It's flying...but not actually flying. It's waving...I'm not sure!

I want to describe when wind flows, certain things 'fly'? or 'wave'?

If the fan is directed to Mike, his hair will _________


Clothes kept on a string for drying will _____ if wind blows harder. [Note -clothes won't get OFF the string, they'll just fly/wave/???]

[In my mother tongue, it's the same word that we have for birds -fly]

My concern is something 'flying' is actually flying without any support [bird flying, aircraft flying]. When the thing is stuck to its source (a scalp for hair, and a string for clothes), does the term 'fly' fit?

3 Answers 3


It really depends on what you're talking about.

We do actually use fly to describe things that are up in the air but not literally flying, most notably, for flags.

As to the specific examples, there are many options. Including ones you note, there's flap, flutter, float, blow, billow, dance, ripple... and many more. It's all about what sort of emotion or feeling you want to give.

For example, pieces of fabric such as a curtain or sheet might be described to billow:

The curtains billowed in the breeze.

Or, in a stiffer breeze, to flutter:

Flags fluttered in the breeze.

If you want to be fancy, you could even say something like:

The clothes danced on the drying line.

This gives a very fun and energetic feel, the opposite of billow.

Hair, on the other hand, would probably float in a soft breeze or fly in a stiff wind.

When the breeze blew, her hair floated in front her her eyes, hiding them from my vision.

Her hair flew into her face as the wind blew around her.

Whichever word you use is part of the artistry of the English language. As you see above, words relating to both air and water movement are possible, and it's largely a matter of personal preference. If you start trying things out, be sure you are able to visualize the movement you're trying to describe.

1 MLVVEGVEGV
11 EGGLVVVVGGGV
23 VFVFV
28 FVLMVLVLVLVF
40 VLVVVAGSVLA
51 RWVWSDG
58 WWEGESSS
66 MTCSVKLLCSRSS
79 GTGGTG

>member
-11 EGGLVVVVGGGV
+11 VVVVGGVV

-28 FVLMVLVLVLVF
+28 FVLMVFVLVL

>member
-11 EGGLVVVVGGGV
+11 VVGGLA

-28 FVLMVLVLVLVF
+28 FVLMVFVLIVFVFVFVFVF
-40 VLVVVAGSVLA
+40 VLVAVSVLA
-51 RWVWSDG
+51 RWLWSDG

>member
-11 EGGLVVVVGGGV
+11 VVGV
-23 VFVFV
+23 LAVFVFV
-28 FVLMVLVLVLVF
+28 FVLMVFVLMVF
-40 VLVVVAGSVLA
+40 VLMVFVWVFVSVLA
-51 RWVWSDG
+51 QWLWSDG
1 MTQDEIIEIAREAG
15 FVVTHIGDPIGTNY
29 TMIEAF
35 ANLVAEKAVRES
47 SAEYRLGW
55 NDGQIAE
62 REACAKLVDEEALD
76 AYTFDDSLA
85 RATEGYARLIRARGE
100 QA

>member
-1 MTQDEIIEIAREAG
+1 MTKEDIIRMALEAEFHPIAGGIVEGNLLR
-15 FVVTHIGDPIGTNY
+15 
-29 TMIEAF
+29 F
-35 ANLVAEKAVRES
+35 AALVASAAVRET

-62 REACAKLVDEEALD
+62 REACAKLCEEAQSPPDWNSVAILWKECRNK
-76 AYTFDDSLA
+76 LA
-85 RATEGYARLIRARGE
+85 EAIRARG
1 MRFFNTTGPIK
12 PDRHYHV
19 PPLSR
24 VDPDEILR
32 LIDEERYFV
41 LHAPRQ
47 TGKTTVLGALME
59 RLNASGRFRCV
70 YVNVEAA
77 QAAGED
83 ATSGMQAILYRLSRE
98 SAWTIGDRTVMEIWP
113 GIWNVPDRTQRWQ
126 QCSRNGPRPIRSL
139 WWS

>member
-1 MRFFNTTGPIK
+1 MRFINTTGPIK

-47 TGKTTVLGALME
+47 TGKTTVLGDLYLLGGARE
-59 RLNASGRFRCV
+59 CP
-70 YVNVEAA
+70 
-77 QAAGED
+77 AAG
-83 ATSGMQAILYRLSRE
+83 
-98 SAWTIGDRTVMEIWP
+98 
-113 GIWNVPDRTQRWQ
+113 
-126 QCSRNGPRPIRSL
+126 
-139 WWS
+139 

• A nice and thorough answer.
    – Khan
    Commented May 4, 2015 at 7:38

Hair that is moved about by the wind is said to be "blowing in the wind". Photographers often employ fans to give a model's hair a "wind-blown look".

Clothes hanging on a line do indeed wave in a wind, or even flap (fold in and out, making a slapping, snapping or whipping sound.) These degrees all fall under the description of "blowing in the wind".

  • fill in the blank please
    – Maulik V
    Commented May 4, 2015 at 6:44
  • 1
    Forcing people to "fill in the blank" makes it so you might not get the best or most natural way of expressing something. I think we should let answerers describe how they'd express something without that sort of limitation.
    – user230
    Commented May 4, 2015 at 7:33
  • Fill in the blank is important for me as I am looking for a 'verb' and people may come up with idiomatic answers (as this asnwer) that could be 'idioms', 'phrases' etc. If you see 'tags', I wrote word request. @snailboat
    – Maulik V
    Commented May 4, 2015 at 8:26
  • MaulikV - @snailboat is correct. The verb wave works fine - but not by itself. Getty images will back me up. This is waving. This is waving in the wind
    – J.R.
    Commented May 4, 2015 at 17:43

IMO, it is flapping movement of hair or clothes.

The Free Dictionary has an entry for this: flap

If the fan is directed to Mike, his hair will flap.


Clothes kept on a string for drying will flap if wind blows harder.

I am not a native speaker, but to my mind, flapping movement is a suitable word for such movement.

  • fill in the blank please
    – Maulik V
    Commented May 4, 2015 at 6:44
  • while I buy your 'flap' for clothes, for 'hair' I'm quite skeptical. The reason is, I remember 'flapping sound' which means sound created by something moving back and forth mainly due to wind. So, clothes may flap but hair flapping...I'm not sure...maybe, natives answer it better. but thanks anyway! :)
    – Maulik V
    Commented May 4, 2015 at 6:55
  • 'flapping of hair' has an entry in "The Sun Child" story, as: "Wait, it is not the leaves, it's the flapping of hair in the wind." Please check
    – Rucheer M
    Commented May 4, 2015 at 7:04
  • True that...see there.. 'sound'. That's what I said. But I'm confused now... if a table fan is directed to me, do my hair 'flap'? Do they make sound? This is getting interesting!
    – Maulik V
    Commented May 4, 2015 at 7:10
  • 1
    RuchirM, your citation is fan fiction written by a non-native speaker, so it doesn't really demonstrate that hair "flapping" is Standard English. @MaulikV I'm skeptical of hair flapping, too. I guess when I hear the word "flap", I think of something with a surface that can catch the wind, like a sheet of paper, a wing, or a flag. Hair doesn't really seem like it can do that, at least to me personally. (I don't know, maybe another speaker would say think it's fine.)
    – user230
    Commented May 5, 2015 at 6:03

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